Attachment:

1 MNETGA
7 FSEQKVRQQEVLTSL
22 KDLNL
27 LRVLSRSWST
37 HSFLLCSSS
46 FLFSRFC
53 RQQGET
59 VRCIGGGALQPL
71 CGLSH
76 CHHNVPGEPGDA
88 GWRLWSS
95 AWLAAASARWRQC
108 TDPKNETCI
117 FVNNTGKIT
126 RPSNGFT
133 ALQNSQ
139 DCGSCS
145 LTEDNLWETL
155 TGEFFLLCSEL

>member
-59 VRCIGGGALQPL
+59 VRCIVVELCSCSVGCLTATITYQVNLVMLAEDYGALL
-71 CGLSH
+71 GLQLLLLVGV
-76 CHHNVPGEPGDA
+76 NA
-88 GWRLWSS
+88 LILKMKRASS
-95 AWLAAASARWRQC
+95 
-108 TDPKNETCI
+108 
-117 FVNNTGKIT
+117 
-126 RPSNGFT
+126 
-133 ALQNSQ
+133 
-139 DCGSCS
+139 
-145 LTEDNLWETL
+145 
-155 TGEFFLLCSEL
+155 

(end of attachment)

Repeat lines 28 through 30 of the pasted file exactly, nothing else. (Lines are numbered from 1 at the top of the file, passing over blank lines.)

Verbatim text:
+88 LILKMKRASS
-95 AWLAAASARWRQC
+95 